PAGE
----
09.16.15

Congresswoman Lee: “Sky-High Poverty Rate is Shameful and Completely Unacceptable”

Washington, DC – Congresswoman Barbara Lee, chair of the Democratic Whip’s Task Force on Poverty, Income Inequality and Opportunity, released this statement following the Census Bureau distribution of Income, Poverty and Health Insurance Coverage data for 2014:

“The new Census Bureau data reveals that tens of millions of Americans are still struggling to get by with far too little. With nearly fifteen percent of the population living in poverty – that’s one in seven Americans – it’s past time for Congress to get serious about addressing the roots of income inequality and creating pathways out of poverty and into the middle class.

Sadly, poverty rates remain far higher among children, seniors and in communities of color. For African Americans, the poverty rate is 26.2%, more than twice the poverty rate of White Americans (10.1%). For Latinos, the poverty rate is 23.6%. And while children only make up 23% of the population, they account for a third of all Americans living in poverty. This is wrong.  I urge my colleagues to use these numbers as a wake-up call and recommit to combatting poverty in America.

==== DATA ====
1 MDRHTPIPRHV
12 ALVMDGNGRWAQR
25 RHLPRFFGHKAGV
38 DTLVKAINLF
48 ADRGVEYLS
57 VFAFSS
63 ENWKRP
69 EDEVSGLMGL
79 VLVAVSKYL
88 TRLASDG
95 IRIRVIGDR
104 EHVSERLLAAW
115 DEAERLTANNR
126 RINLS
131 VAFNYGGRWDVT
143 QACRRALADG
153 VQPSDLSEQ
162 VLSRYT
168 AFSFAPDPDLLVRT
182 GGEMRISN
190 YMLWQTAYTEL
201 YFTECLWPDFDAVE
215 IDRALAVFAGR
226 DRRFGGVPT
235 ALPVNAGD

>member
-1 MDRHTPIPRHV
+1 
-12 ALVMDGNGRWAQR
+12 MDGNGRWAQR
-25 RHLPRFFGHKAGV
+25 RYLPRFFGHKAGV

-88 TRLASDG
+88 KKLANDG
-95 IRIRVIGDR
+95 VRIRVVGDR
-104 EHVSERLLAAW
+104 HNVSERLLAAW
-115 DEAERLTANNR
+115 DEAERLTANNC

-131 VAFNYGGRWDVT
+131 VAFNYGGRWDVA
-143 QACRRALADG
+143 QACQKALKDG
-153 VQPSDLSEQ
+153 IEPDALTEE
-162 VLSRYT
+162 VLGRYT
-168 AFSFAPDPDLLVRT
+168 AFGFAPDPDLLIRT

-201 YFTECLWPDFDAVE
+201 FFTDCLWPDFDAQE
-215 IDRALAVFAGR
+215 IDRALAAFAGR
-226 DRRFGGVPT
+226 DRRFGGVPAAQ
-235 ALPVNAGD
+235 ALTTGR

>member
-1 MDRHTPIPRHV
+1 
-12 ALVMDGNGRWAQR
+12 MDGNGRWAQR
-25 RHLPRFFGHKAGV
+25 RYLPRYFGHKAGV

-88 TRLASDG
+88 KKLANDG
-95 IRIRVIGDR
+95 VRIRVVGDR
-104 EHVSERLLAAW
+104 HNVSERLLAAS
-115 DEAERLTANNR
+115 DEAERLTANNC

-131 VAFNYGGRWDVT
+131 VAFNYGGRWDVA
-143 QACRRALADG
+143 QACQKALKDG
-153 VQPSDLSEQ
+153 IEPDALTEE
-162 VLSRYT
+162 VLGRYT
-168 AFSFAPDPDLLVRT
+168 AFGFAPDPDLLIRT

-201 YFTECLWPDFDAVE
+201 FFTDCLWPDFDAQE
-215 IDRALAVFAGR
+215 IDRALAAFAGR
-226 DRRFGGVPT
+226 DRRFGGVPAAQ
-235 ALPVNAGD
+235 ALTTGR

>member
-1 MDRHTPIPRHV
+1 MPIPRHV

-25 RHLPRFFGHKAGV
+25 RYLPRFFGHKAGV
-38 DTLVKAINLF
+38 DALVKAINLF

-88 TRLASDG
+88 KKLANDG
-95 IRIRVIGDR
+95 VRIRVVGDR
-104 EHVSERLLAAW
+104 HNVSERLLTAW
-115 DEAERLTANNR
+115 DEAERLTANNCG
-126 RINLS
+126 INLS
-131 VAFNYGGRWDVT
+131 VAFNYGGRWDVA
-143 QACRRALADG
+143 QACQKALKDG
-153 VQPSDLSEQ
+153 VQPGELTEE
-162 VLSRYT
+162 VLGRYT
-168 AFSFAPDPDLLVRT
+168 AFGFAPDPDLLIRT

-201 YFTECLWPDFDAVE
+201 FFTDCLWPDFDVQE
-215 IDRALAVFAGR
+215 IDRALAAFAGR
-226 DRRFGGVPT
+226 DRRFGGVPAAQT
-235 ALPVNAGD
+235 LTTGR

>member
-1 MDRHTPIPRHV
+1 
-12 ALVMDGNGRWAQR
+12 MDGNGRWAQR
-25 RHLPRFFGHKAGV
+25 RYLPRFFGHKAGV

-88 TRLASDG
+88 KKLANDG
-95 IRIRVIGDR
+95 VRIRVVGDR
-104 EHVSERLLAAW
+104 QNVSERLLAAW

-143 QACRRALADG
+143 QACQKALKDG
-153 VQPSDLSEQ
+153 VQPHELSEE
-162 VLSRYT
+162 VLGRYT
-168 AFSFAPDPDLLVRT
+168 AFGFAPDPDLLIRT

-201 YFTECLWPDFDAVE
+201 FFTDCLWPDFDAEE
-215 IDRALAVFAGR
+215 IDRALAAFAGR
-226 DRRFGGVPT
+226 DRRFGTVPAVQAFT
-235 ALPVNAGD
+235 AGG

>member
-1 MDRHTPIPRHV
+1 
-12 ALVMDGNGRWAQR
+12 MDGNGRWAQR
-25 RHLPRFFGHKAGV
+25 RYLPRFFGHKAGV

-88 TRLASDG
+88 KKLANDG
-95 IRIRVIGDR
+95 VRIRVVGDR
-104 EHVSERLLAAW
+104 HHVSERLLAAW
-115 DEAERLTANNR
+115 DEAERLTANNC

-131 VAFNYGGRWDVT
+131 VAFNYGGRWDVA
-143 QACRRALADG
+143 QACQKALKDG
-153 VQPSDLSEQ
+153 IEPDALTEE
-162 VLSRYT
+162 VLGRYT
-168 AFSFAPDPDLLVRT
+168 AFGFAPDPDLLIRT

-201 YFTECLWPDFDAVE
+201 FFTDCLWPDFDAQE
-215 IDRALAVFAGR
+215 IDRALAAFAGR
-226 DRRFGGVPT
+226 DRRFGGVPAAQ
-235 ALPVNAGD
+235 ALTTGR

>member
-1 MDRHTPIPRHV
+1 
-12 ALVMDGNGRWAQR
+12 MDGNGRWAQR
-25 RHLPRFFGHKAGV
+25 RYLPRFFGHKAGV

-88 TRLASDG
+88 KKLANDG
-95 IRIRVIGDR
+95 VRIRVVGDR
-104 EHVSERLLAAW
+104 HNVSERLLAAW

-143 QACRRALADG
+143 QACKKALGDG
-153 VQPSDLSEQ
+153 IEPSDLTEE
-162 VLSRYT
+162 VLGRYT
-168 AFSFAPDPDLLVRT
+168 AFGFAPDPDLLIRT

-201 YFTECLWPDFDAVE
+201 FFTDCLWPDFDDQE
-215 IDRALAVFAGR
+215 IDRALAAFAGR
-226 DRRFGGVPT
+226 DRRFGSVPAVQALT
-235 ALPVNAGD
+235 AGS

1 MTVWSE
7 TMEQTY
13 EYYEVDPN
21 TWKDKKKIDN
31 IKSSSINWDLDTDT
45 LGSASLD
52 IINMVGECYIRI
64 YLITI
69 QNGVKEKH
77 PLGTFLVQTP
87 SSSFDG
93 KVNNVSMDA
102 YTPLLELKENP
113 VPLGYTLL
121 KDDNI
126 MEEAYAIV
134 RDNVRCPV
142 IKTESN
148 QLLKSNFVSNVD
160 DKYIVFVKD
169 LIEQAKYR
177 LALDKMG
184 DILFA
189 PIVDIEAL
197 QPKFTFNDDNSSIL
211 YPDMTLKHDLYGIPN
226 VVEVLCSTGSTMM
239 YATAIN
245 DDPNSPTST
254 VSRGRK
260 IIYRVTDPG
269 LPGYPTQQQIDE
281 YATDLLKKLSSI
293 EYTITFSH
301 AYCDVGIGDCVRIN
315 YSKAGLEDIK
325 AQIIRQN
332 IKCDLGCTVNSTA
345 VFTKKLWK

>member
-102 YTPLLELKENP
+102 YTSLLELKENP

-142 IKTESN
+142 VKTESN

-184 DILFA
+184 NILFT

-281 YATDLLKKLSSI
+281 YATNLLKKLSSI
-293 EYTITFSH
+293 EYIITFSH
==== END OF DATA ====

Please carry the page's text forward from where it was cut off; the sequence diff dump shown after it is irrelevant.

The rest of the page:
From this report, we saw that congressional policy can have a direct impact on American lives. Thanks to the Affordable Care Act, the number of uninsured Americans dropped by 8.8 million. Today, there are millions more individuals who have access to doctors, medicine, and the security of knowing they’re covered.

We must take these lessons and apply bold leadership to the issues of persistent poverty such as wage stagnation and income inequality. Congress should act now to help the millions of families living on the edge.”

###

Congresswoman Lee is a member of the Appropriations and Budget Committees, the Steering and Policy Committee, is a Senior Democratic Whip, former chair of the Congressional Black Caucus and co-chair of the Progressive Caucus. She serves as chair of the Whip’s Task Force on Poverty and Opportunity.